For example, a page with a picture of a duck will usually have the word “duck” on that page.  They will eventually come to associate that word with the picture!  And yes, even babies get excited when they learn new things!

Babies Love to be Read to
Babies get excited when they learn new things!

Reading Teaches Babies Valuable Communication Skills

Reading to your baby early on also teaches them valuable communication skills.  When they hear you reading, using expression and enthusiasm, it helps to positively stimulate them to enjoy the stories more, as well as help them learn to speak more fluently later on.

Reading to Your Little One Also Creates Much Needed Bonding Time

As an added bonus, the close one-on-one attention they receive while you’re reading to them fosters more bonding between the two of you, and makes your baby realize that reading to them is an important part of your everyday life, as well.

Reading to Your Toddler

As children advance in age, reading to them becomes even more critical.  They should now be at the point where they are engaging more with books and asking questions.  This is what you want!  I’ve included a really cute video of different things you can do to make the stories come alive from The Atlanta Speech School’s Wardlaw School.  I hope that you’ll take the time to watch!

Use Different Voices for the Characters!

If your child is not paying attention while you’re reading, try using different voices for each character in the story.  You may even choose to “act” out certain parts of the story!  Make it fun!  I guarantee that your kids will love to see you acting silly!  It may also serve to help you relax from a grueling day at work!

Reading to Toddler
Who wouldn’t want to see their child smiling, especially when you’re reading to them?

Ask Questions to See if They Understand

After you read a few pages, try asking them questions such as, “What do you think will happen next?” Or… “What did you like best about this book?”   If your child can give you an answer, no matter how short, you know they’re listening!  This, in addition, will foster the much needed attention skills that they will need as they enter prekindergarten, and even kindergarten.

Engaging Toddler in Reading
Keeping your toddler engaged in what you’re reading is worth the effort!

Draw Pictures After Reading

Another fun thing would be to let your child draw a picture of his/her favorite part of the story.  Then, have them tell you what they drew.  Even if they’re just babbling, it will definitely be worth it!

Child Drawing
It’s fun to see what toddlers draw after being read to.

Reading With Your Preschool and Kindergarten Children

In a previous post, I talked about the importance of getting your child ready for kindergarten.  Teaching your child the letters of the alphabet and the sound that each letter makes is just one thing you can do to help your child achieve “reading readiness.”  Actually, this is probably the single most important thing you can do at this stage to help your child become ready for a lifetime of learning.

ABC's
All children need to know their letters and sounds early on to ensure a successful educational experience.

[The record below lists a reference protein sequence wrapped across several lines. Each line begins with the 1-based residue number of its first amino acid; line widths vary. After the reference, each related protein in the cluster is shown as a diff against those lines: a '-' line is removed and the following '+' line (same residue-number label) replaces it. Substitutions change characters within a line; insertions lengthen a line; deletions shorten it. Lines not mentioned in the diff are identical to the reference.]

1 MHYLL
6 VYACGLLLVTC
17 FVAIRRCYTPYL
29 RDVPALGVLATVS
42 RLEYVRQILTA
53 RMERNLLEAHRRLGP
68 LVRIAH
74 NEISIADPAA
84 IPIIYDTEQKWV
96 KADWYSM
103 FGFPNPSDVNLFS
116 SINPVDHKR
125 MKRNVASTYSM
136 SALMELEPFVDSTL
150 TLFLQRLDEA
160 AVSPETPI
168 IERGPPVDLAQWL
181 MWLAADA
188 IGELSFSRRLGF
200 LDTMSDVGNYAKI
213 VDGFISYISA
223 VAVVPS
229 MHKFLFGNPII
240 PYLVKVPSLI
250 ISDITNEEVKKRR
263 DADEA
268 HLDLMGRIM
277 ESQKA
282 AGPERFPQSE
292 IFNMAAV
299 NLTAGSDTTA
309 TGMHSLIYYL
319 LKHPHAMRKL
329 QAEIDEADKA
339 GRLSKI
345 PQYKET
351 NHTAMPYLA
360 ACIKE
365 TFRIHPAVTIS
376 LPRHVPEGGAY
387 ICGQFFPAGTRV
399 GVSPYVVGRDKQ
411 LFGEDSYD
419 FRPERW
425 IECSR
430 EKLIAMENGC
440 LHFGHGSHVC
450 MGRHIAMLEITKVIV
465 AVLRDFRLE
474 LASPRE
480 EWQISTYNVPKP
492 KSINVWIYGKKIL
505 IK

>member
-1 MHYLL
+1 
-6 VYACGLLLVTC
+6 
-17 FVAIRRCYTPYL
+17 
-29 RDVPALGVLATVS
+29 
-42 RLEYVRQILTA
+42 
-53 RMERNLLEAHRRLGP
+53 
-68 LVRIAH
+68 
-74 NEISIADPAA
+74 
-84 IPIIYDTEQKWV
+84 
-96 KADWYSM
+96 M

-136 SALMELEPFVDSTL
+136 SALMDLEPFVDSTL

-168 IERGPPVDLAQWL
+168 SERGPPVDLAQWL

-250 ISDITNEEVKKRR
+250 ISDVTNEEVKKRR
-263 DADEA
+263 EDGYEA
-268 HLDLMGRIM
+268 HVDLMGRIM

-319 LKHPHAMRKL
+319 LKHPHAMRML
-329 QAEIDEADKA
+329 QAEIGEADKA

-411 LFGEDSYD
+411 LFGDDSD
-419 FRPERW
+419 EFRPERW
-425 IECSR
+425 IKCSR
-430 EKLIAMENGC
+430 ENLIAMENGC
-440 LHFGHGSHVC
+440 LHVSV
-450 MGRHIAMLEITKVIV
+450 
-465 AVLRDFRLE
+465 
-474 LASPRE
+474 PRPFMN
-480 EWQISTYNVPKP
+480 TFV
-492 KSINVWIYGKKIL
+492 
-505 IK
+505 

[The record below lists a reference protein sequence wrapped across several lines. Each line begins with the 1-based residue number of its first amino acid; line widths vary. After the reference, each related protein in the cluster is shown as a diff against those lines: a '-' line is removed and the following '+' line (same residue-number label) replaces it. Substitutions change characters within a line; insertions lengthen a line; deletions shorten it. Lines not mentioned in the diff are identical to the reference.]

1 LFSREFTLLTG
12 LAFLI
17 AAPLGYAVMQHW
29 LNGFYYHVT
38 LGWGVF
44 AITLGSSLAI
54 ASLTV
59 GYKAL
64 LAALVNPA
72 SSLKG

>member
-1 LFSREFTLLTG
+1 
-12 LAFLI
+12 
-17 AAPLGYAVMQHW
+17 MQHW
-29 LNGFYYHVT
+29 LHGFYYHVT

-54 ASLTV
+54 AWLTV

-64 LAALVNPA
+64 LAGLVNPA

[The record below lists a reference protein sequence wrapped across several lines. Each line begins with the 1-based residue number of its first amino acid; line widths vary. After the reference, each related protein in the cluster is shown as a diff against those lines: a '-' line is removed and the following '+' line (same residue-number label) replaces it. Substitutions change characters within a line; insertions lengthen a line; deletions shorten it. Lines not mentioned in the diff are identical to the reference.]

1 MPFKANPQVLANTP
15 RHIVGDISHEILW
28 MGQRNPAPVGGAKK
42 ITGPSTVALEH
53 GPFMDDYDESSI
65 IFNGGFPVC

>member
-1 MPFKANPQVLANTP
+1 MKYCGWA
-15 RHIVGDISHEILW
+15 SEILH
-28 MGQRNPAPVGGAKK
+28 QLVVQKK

Once they know their letters and sounds, they are ready to put short words together.  In another post, I discuss how I begin teaching reading to the younger kids.  At first, it will probably be slow going.  So, don’t be alarmed!  Just be happy that your child is actually beginning to read!

Increase the Amount of Reading Time Gradually

As your children pick up more momentum with their reading, please be sure to continue reading to them every day.  You might increase the amount of reading time by a minute or two every time you read to them to help them  stay focused.  This is extremely important!

Now would be a good time to bring in comprehension questions to make sure they are understanding what you, or they, are reading.  Some good examples of this would be, “What is the problem in the story?”  “What happened right after…,” and even, “What did you like or not like about this story?”  This will help to ensure that they are ready to start kindergarten.

Child Reading
Preschool and kindergarten kiddos need to engage with books on a daily basis.

Ways to Make it Fun!

When I taught prekindergarten and kindergarten, I used to have a reading corner with lots of cushy pillows, stuffed animals, comfy chairs, and lots of books!  My kiddos would absolutely love to sit or lay across the pillows and chairs, and “read” to each other, or even to a stuffed animal.  It was extremely cute to watch!

Little Girl Reading
It’s so precious to watch the younger children reading or “pretending” to!

Attend Story Time at Your Local Library

Another way to keep the younger children engaged in reading is to check out your local library to see if they have “Story Time” for the little ones.  Many libraries have story time on Saturday, so that parents will have time to bring their children in.  It’s good for your child to hear other adults reading!

Reward Your Child For Paying Attention When You Read

One final thing you might try to keep your prekindergarten and kindergarten children interested in what you’re reading is to reward them for listening.  Kids love stickers, stamps on their hands, and small prizes!